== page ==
With security at unprecedented levels, people movement and security experts Simon Babes and Fathi Tarada review the lessons learned from the February firebomb attack on the Hong Kong MTR.
It is a time of rapid change and massive
opportunity for the UK’s transport industry. Under pressure to increase the
capacity of the capital’s burgeoning transport network, address the salient and
changing terror threat and deliver on looming project deadlines, staying
abreast with advances in fire safety and rail management must remain a
priority. While security breaches are thankfully rare, decision makers must
study these occurrences closely, most recently, February’s firebomb attack on
the Hong Kong Mass Transit Railway (MTR), to ensure that their trains, stations
and employees are best equipped to manage these risks.
Why is the MTR incident of note?
The arson attack, which occurred on
February 10th at Hong Kong’s Tsim Sha Tsui (TST) station, injured
19, leaving three people critically hurt. This was not the first such incident,
with a similar attack occurring on the network in 2004. The UK Government has
currently set the nation’s terror threat level as ‘severe’, meaning that an
attack on the public is “highly likely”. As such, there is a distinct
possibility that an incident of this nature could happen in London.
However, security threats aside, this
incident warrants particular attention due to the high level of similarity between
TST station and the UK’s Crossrail stations, due to open in 2018. The trains
themselves are larger than existing tube stock (roughly double the capacity),
while the platforms are comparably configured with full height platform edge
doors, lengthened and widened island platforms and active tunnel ventilation. Bombardier
is set to supply Crossrail’s rolling stock as part of a £1bn contract with TfL.
Coincidentally, the line itself will be run by the European arm of MTR, the
Hong Kong-based transport operator that runs the Hong Kong MTR.
Areas for improvement
The TST incident highlighted a number of
areas for improvement, in particular the need for better communication between
drivers and the control room to enhance passenger safety. Immediately following
the attack, a non-incident train was stopped on the opposite platform with open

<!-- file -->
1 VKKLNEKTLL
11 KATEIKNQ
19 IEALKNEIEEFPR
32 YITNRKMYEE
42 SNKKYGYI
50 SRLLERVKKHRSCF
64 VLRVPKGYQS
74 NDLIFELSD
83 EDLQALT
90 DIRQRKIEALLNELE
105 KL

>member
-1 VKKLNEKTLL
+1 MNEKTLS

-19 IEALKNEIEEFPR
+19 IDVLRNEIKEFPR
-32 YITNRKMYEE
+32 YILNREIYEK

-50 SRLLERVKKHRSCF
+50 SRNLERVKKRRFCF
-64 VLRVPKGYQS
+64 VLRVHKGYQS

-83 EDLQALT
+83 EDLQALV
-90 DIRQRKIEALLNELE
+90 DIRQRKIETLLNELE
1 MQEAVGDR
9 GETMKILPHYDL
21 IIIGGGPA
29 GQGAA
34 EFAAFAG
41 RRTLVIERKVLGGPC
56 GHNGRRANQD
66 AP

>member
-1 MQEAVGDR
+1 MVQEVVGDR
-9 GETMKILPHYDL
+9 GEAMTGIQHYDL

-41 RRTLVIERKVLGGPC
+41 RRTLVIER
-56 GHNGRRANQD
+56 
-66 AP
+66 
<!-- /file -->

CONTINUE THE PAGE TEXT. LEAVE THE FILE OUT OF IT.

train doors and platform screen doors – this is contrary to good practice and
causes evacuation difficulties, as double the number of passengers are required
to escape from the platform to street. If the fire or explosion had been
widespread, this may have contributed to significant injury, panic, or loss of
While it may have genuinely been too late
for the incident to be reported to control in time, CCTV coverage was not
available on the incident train, which meant that both the driver of the
incident train and central control room, were unaware of the incident, and
unable to stop the other train pulling in to the station. Safety experts must
push for universal CCTV coverage for this communication gap to be filled.
Further to this, it is likely that passenger
injury could have been reduced through the installation of a fire suppression
system, or high pressure water spray, which are not present in MTR trains.
Although retrofitting these devices on existing London Underground trains may
be impossible due to space constraints, there may still be a chance to
introduce them on the Crossrail fleet, although this would have a detrimental
effect on capacity – a decision that Transport for London must take in due
What worked well
Similar to the London Underground, the
interior of MTR carriages are specified to exacting reaction to fire properties
and a low fire load density – with the seats and flooring not supporting
flaming combustion under the flash-over temperature of 600 degrees Celsius. Video
footage from the attack shows that the only items burning in the carriage were
passengers’ belongings and the Molotov Cocktail, not the internal carriage
seats or lining, demonstrating that these fire retardant measures were
The event also provides assurance that the
TST’s station and train configuration performs well in terms of smoke handling
and the inability of the fire to spread and take hold – information that will
be well received by Crossrail bosses.
It is imperative that metro operators,
design engineers and station planners draw parallels from the arson attack on
the Hong Kong MTR, identifying both the successes of in-built safety features
and areas where contingent systems can be improved – in this case communication
between drivers and central command and the potential installation of fire
Each incident highlights new facets of
people movement patterns and passenger behaviour which themselves offer
opportunities for the further evolution and adaptation of evacuation protocol.
For example, this incident drew attention to a new phenomenon; commuters,
seemingly assured of their safety, stood on the platform and took photos and
videos of the fire rather than evacuating – tackling this behaviour will be the
This article was co-authored by Simon
Babes, Managing Director of people movement expert Movement Strategies and
Fathi Tarada, Managing Director of fire safety specialist Mosen.